Analog published 60 pieces of short fiction in 2008. plus various parts of three serials. The serials were complete two-parters by Barry B. Longyear ("Turning the Grain") and G. David Nordley ("To Climb a Flat Mountain"), as well as the final two parts of Robert J. Sawyer's "Wake". The two part serials were both between 40K and 50K words -- officially novels by the SFWA definition, but short enough to be difficult to place with many book publishers. So good for Analog for being hospitable to that length! Of the 60 shorter pieces, 6 were novellas, 24 were novelettes, and 30 were short-stories, 4 of the latter being short-shorts (Probability Zero pieces). This was about 635,000 words of fiction, about 494,000 words of it short fiction. The total word count is about rather less than the past couple of years, for no reason I can discern (perhaps I simply miscounted).
There was no novella this year to match last year's "Tenbrook of Mars", but that's not all that surprising -- that was one of the best stories Analog had published in a long long time. My favorite novella for 2009 in Analog was Adam-Troy Castro's "Gunfight on Farside" (April), one of the occasional fantasies the magazine publishes (though as with all such there's sufficient "Science Fiction feel" to justify the Analog appearance), set in the same universe as Castro's popular "Sunday Night Yams at Minnie and Earl's". This story is about the secret behind a legendary (literally) gunfight in the Moon's history. Daniel Hatch's "Seed of Revolution" (July-August) probably ranks second. It's a Hokaish story, set on a planet where the aliens are of one species but different phenotypes (radically so) -- here a Pogo character foments a much-needed revolution. My other two favorite novellas were Michael Flynn's "Where the Winds are All Asleep" (October) and John G. Hemry's "Failure to Obey" (July-August), with Flynn's story probably getting the nod for my third Anlab vote.
I thought these were the best novelettes from Analog this year: Stephen Baxter's "Formidable Caress" (December), David Bartell's "Cavernauts" (March), Dave Creek's "Zheng He and the Dragon" (January-February), Craig De Lancey's "Amabit Sapiens" (November), Juliette Wade's "Cold Words" (October), Jesse L. Watson's "Shallow Copy" (October), Howard V. Hendrix's "Monuments of Unageing Intellect" (June), Mark Rich's "Foe" (April), and Shane Tourtellotte's "Evergreen" (September). None of these truly thrilled, however. I'd rank the top three as follows: 1) Baxter, 2) Tourtellotte, 3) not sure -- Rich, De Lancey, Hendrix, Creek ...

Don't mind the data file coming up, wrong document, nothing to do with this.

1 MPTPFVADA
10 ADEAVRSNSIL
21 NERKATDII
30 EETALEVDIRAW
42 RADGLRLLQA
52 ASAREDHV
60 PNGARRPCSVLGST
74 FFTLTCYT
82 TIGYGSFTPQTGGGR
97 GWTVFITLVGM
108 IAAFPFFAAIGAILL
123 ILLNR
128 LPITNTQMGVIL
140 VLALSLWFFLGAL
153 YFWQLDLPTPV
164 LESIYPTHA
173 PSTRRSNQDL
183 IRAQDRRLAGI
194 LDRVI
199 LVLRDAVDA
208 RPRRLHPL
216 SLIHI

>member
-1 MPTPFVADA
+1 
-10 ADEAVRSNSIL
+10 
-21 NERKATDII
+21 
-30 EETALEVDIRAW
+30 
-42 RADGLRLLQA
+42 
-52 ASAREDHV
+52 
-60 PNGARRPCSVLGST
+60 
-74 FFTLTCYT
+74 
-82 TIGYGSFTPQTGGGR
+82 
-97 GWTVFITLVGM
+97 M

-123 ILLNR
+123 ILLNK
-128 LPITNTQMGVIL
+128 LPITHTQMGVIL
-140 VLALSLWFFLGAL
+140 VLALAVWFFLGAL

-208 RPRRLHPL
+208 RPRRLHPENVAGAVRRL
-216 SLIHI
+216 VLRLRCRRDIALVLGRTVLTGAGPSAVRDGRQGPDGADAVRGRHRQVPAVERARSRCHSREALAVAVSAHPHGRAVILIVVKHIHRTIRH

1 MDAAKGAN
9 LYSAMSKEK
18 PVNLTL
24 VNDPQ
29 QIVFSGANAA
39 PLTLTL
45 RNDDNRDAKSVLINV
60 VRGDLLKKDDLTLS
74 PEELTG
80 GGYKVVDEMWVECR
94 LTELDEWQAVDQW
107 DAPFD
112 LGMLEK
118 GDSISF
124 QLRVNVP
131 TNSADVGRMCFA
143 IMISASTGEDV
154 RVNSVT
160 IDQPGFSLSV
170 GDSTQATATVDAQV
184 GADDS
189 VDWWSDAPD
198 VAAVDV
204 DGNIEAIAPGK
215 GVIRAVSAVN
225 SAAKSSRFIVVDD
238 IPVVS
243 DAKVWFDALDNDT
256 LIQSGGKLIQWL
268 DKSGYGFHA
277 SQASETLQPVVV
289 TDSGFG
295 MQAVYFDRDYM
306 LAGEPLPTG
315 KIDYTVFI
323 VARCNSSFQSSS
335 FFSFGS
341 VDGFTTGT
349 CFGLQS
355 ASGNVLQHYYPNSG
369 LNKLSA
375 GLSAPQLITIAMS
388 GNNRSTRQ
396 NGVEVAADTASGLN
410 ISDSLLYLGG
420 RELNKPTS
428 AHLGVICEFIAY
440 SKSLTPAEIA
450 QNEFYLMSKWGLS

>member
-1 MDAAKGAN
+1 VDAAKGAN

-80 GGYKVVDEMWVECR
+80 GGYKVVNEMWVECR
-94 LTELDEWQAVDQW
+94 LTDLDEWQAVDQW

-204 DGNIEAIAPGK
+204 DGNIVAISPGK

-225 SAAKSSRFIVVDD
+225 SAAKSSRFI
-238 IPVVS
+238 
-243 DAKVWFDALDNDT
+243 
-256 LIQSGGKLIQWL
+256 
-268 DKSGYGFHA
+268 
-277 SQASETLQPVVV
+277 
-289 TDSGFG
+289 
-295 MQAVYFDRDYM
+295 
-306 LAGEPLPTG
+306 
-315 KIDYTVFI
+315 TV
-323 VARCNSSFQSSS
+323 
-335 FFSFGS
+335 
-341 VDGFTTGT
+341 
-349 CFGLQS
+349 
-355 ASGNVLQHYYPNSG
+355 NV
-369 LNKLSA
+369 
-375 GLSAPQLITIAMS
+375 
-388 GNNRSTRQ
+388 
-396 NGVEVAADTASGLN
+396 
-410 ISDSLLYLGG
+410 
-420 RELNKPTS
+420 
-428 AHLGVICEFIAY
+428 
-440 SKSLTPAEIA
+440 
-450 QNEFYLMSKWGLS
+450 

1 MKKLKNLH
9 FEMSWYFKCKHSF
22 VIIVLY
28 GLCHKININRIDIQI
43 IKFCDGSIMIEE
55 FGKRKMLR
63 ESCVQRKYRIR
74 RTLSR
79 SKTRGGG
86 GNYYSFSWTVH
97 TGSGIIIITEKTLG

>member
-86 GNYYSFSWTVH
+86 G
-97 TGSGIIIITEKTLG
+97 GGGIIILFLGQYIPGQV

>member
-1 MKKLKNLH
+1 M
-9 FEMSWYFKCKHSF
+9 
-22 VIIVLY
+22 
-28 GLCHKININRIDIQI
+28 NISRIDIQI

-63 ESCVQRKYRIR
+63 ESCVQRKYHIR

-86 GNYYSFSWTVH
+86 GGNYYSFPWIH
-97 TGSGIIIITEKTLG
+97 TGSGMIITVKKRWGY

There was a clear choice for best Analog short story this year -- indeed, best story this year at Analog of any length: Stephen Gould's "A Story, with Beans" (May), set in an Old West devastated by metal eating bugs of some sort, but also ravaged by humans at their worst. James Van Pelt's "Solace" (June) is also fine work, pairing the stories of a woman on a starship with a man isolated over a bitter winter in the old West. And next was Richard A. Lovett's "Excellence" (January), good thought-provoking work about the ethics of accepting performance enchancing treatments for sport. I really enjoyed Jerry Oltion's lightish Christmas-themed story "The Jolly Old Boyfriend" (December). There were also good stories from Richard Foss, Don D'Ammassa, Carl Frederick, Eric James Stone, and Marissa Lingen.
Average Novella length: 22100 words. Novelette: 10100 words. Short Story: 4000 words.
Gender Balance: 6 of 60 stories, as far as I can tell, were by women. That's 10%, same as last year, pretty much.
Fantasy/SF split: as noted above, I called 1 of the 60 stories this year a fantasy, so 1.6%.